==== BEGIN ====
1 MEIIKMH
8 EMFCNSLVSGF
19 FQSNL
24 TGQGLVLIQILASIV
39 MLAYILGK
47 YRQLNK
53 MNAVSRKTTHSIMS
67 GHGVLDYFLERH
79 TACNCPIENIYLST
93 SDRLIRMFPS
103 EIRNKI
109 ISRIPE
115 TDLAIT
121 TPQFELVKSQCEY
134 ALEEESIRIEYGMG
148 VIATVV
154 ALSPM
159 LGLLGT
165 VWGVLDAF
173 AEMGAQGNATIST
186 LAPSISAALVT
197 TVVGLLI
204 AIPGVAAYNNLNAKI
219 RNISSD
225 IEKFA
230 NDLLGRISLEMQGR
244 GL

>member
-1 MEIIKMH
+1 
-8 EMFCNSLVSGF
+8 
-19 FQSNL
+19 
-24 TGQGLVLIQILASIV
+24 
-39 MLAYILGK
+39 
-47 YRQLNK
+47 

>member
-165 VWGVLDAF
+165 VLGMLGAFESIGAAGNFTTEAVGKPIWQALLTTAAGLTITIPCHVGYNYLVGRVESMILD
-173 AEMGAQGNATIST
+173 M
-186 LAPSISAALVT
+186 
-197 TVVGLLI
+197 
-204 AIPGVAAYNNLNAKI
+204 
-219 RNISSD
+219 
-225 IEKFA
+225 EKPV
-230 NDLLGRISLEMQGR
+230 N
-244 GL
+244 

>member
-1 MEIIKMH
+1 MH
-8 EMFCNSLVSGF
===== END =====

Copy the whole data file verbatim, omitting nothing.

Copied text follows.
1 MEIIKMH
8 EMFCNSLVSGF
19 FQSNL
24 TGQGLVLIQILASIV
39 MLAYILGK
47 YRQLNK
53 MNAVSRKTTHSIMS
67 GHGVLDYFLERH
79 TACNCPIENIYLST
93 SDRLIRMFPS
103 EIRNKI
109 ISRIPE
115 TDLAIT
121 TPQFELVKSQCEY
134 ALEEESIRIEYGMG
148 VIATVV
154 ALSPM
159 LGLLGT
165 VWGVLDAF
173 AEMGAQGNATIST
186 LAPSISAALVT
197 TVVGLLI
204 AIPGVAAYNNLNAKI
219 RNISSD
225 IEKFA
230 NDLLGRISLEMQGR
244 GL

>member
-1 MEIIKMH
+1 
-8 EMFCNSLVSGF
+8 
-19 FQSNL
+19 
-24 TGQGLVLIQILASIV
+24 
-39 MLAYILGK
+39 
-47 YRQLNK
+47 

>member
-165 VWGVLDAF
+165 VLGMLGAFESIGAAGNFTTEAVGKPIWQALLTTAAGLTITIPCHVGYNYLVGRVESMILD
-173 AEMGAQGNATIST
+173 M
-186 LAPSISAALVT
+186 
-197 TVVGLLI
+197 
-204 AIPGVAAYNNLNAKI
+204 
-219 RNISSD
+219 
-225 IEKFA
+225 EKPV
-230 NDLLGRISLEMQGR
+230 N
-244 GL
+244 

>member
-1 MEIIKMH
+1 MH
-8 EMFCNSLVSGF